Etisalat is currently having a "constructive dialogue" with the State Audit Institution (SAI).
The federal agency recently reported etisalat chairman and board members had paid themselves a total of Dh37.5 million in bonuses in 2009, and noted a string of discrepancies in bonuses and salaries at the firm.
The dialogue involves harmonising the different accounting and financial standards used by the agency and the country's largest telecom operator.
Etisalat argues that bonuses are "not wrong" because they were approved by the UAE Government, which is the 60 per cent owner, and that the reward mechanism has been sanctioned by the company's laws for the past 18 years.
"They have the right to say whatever they want. We cannot ask them not to write it, but we have our own view that we have the right to voice," Mohammad Hassan Omran, etisalat Chairman, told Emirates Business. "Definitely we are working with them in order to develop the way reporting and auditing should be done."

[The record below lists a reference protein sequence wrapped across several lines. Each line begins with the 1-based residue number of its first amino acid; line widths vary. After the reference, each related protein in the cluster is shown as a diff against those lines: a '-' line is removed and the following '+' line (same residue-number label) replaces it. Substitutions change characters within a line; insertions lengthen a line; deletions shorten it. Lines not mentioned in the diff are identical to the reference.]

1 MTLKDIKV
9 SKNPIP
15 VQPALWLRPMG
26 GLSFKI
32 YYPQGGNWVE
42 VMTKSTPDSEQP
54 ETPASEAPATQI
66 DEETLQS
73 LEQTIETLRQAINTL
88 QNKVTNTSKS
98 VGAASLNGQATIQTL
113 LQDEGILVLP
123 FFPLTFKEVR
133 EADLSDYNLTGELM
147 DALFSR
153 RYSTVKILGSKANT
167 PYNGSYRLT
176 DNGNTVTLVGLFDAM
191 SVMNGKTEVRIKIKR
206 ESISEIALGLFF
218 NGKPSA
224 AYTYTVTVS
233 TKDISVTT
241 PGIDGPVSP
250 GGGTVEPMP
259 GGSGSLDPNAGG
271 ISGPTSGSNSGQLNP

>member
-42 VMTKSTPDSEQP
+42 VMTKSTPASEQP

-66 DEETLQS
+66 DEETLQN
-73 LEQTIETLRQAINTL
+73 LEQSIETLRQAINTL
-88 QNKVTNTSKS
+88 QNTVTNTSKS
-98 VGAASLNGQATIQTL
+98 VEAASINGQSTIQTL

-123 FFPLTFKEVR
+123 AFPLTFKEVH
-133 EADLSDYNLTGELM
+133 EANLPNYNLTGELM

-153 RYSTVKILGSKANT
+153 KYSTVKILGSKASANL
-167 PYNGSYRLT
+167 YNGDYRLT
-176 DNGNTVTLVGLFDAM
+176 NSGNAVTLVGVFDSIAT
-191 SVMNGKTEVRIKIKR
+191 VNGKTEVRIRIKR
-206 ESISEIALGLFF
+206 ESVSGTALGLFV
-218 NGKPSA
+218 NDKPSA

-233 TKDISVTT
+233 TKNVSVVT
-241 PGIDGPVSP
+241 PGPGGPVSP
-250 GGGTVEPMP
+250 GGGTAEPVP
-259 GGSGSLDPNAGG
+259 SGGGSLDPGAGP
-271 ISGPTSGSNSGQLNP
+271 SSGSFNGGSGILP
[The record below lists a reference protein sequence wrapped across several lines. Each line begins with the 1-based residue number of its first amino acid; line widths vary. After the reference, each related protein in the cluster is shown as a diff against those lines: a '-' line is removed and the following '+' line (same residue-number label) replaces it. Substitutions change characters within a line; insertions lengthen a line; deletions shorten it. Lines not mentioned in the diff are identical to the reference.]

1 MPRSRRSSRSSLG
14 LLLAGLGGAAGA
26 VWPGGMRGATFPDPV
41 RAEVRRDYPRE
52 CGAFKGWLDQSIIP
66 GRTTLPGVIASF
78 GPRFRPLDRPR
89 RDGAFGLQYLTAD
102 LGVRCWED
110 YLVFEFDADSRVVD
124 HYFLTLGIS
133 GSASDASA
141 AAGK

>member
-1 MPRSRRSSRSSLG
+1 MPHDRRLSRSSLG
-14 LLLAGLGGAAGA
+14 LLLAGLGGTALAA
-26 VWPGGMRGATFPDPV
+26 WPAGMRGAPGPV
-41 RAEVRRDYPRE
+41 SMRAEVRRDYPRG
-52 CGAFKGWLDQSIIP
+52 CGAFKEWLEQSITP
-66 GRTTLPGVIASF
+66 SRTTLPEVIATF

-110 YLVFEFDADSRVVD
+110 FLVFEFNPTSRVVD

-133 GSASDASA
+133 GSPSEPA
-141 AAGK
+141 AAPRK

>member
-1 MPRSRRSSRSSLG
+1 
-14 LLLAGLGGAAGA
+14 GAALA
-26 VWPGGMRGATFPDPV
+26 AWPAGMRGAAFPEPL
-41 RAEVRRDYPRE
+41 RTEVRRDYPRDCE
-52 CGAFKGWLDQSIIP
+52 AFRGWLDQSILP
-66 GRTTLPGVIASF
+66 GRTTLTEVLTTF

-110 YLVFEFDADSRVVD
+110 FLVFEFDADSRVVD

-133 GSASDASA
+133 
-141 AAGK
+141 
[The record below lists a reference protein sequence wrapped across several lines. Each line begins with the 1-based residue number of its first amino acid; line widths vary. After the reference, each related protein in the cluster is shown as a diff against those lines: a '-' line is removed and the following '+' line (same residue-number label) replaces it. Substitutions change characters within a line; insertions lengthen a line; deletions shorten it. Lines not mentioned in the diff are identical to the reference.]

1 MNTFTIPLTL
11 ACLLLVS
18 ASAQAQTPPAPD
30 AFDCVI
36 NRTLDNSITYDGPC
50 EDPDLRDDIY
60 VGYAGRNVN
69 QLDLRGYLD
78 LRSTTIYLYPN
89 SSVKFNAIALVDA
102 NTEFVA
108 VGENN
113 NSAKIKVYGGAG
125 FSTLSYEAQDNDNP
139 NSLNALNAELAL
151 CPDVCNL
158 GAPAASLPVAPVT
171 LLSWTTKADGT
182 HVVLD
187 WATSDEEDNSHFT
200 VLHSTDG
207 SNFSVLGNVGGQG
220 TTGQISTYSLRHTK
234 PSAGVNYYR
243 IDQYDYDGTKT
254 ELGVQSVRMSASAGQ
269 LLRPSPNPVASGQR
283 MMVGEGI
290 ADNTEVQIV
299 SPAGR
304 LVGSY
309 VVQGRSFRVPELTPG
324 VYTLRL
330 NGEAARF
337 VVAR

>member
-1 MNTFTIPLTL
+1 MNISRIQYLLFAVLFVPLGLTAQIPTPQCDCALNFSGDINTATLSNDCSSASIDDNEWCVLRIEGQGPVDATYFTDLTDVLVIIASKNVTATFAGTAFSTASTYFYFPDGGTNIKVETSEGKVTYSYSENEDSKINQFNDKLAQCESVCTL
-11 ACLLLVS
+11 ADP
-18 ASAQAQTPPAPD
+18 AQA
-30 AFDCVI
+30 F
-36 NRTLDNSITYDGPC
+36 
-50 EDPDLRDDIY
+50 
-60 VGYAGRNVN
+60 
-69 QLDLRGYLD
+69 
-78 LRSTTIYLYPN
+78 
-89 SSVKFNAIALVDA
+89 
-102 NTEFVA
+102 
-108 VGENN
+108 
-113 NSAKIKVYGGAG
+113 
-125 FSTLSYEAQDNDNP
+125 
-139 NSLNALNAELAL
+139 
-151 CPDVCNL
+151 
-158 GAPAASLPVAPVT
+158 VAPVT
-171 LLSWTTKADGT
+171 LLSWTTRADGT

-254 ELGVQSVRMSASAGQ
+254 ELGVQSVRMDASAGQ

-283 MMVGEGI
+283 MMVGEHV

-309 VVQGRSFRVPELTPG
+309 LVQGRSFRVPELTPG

Khalid Hamid, Acting Director at SAI, said there is no uniform accounting framework, and added that the agency has no prescription power to mandate for one.
"There will always be difference in opinions until we unify these standards," said Isam Akrat, etisalat Group General Counsel and Group Corporate Secretary. "The state audit thought this amount [bonus] ought to have gone to the AGM. We've never done this as per the etisalat articles of association and law." He said etisalat encountered no issues with PricewaterhouseCoopers and Ernst & Young, its two other external auditors.